Let’s Talk about Hazard Mapping and Asset Maintenance

Jun 17, 2020 | News

With the restrictions of Alert Level 4, and now 3, changing the way we operate at present, coupled with Autumn being well upon us, its timely for us to all work together in ensuring we can deliver a service to you that is second to none. For us, this revolves heavily around efficiency and safety – both of which we need your help with.

As a nation, we continue the fight to combat the global pandemic of Covid-19. Now that we have moved to Alert Level 3, we are able to operate more efficiently however, strict social distancing protocols obviously still apply and will do for some time.

Let’s take a look at operations normal as well

With its roots set back in the late 1940’s, the third generation of farmers are now benefiting from increased pasture growth due to the practice of aerial top-dressing. Though the industry has faced its share of accidents over the years, we are continuing to see a growth in the collaborative effort between pilots, farmers and the wider industry – to ensure we are operating in the safest possible manner. After all, we want to do the job well and see our team members go home to their families at the end of a long day.

With 500 farms and over 350,000 hectares serviced annually, on average – The most important thing you can do as farmers, is to keep your associated farm assets well maintained and to mark any hazards (including wires) on our hazards register prior to the work being carried out. We take the safety of our team very seriously and therefore cannot rely on prior knowledge when it comes to this aspect of the job.

Mapping Hazards

Be it power lines, wires, temporary fences, nearby stock or anything – it’s important for us to have a detailed map of all hazards on your property so our pilots can mark these in their GPS system and map their flight paths accordingly. These hazards can be identified by using our online mapping service that allows for hazard ID

Free-flowing Fertilizer

This one is a joint effort – with manufactures, suppliers, transport operators, air strip owners and we as the aerial operators, all needing to play a role in ensuring the fertilizer is in a suitable condition from the time it is delivered to the time it is spread – it needs to flow freely from the aircraft hopper when discharged during flight.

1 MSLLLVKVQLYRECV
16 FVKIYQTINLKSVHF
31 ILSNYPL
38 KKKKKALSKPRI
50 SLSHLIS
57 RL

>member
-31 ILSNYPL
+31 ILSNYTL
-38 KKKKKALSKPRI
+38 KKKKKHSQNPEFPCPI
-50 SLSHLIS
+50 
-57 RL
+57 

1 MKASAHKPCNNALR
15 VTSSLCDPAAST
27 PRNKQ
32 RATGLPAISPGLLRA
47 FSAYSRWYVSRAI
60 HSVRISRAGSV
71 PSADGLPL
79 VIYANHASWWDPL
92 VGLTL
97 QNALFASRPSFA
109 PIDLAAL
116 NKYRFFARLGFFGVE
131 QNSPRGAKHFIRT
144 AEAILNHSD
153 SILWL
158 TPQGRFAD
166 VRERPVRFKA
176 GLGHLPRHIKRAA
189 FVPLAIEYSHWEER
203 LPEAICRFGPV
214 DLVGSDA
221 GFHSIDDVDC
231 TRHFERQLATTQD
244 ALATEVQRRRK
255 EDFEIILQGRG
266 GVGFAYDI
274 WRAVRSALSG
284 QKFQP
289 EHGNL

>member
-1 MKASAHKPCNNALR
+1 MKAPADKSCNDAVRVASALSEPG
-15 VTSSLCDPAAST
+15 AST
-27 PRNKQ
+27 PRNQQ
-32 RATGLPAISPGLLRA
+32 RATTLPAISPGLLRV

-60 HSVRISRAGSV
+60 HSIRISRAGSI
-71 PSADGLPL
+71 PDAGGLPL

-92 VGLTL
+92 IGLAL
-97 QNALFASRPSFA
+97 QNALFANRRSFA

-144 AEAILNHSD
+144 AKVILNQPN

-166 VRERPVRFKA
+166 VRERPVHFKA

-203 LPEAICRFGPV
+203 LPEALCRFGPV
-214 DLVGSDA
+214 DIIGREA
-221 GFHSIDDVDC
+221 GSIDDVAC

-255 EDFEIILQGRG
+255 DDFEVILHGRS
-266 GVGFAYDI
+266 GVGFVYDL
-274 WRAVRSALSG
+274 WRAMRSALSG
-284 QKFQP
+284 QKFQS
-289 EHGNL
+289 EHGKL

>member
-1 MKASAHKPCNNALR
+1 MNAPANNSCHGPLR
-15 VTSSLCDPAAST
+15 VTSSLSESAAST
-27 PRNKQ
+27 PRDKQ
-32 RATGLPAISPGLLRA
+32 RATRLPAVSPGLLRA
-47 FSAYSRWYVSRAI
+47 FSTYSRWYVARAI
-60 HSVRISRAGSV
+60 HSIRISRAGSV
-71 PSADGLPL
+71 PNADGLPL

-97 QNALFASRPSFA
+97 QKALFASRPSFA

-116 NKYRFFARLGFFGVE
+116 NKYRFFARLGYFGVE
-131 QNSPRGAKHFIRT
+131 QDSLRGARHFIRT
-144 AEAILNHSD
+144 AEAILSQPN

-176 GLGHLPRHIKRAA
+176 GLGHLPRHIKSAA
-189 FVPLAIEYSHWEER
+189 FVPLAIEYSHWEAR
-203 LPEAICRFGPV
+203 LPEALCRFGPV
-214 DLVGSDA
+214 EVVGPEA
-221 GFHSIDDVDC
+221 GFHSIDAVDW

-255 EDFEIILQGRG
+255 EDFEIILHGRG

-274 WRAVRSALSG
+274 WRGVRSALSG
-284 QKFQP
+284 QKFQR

To ensure this, moisture needs to be kept out – be it in the truck or in the bin. As farm owners, we rely on you to ensure the fertilizer storage facilities you use for your product are able to keep the product in a clean dry state.

Farm Tracks and Roads

The farmer/airstrip owner need to ensure a well-maintained and safe route for the transport operator to be able to navigate and reach the airstrip. For this we need to think about the condition of bridges and culverts, farm track and roads. It may be that on assessment, a certain route is restricted as off-limits and an alternative provided. This is something that should be consistently reviewed prior to and during the fertilizer season particularly as tracks become wetter later in the season. I little bit of metal goes a long way to improving safety and efficiency.

Airstrip Condition

As you know, our Pilot will land and take off again numerous times when completing a job for you and its imperative that the airstrip is maintained to ensure they can do this efficiently, but most importantly safely.

Air strips need to be monitored for grass length, potholes and any vegetation that may have started to grow (i.e rushes, thistles). In addition, we rely on you to have stock well clear of the strip and any temporary fencing in our path to be removed in full. We understand the airstrip is used for stock management but cattle should be removed 6 weeks prior to operations starting, if this is not practical then the strip should be harrowed to break any manure down.

These processes are relatively simple yet vitally important and we, the team at Farmers Air, have complete faith in our customers to do their bit in making our job safer. We would also like to extend a big thank you to those clients who have invested in improving their facilities.